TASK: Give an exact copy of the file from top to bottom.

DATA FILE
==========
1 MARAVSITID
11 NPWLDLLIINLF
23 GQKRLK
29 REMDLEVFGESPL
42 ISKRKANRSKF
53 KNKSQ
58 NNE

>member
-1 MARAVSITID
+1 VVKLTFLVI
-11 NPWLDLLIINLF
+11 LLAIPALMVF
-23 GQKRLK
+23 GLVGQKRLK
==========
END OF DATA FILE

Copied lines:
1 MARAVSITID
11 NPWLDLLIINLF
23 GQKRLK
29 REMDLEVFGESPL
42 ISKRKANRSKF
53 KNKSQ
58 NNE

>member
-1 MARAVSITID
+1 VVKLTFLVI
-11 NPWLDLLIINLF
+11 LLAIPALMVF
-23 GQKRLK
+23 GLVGQKRLK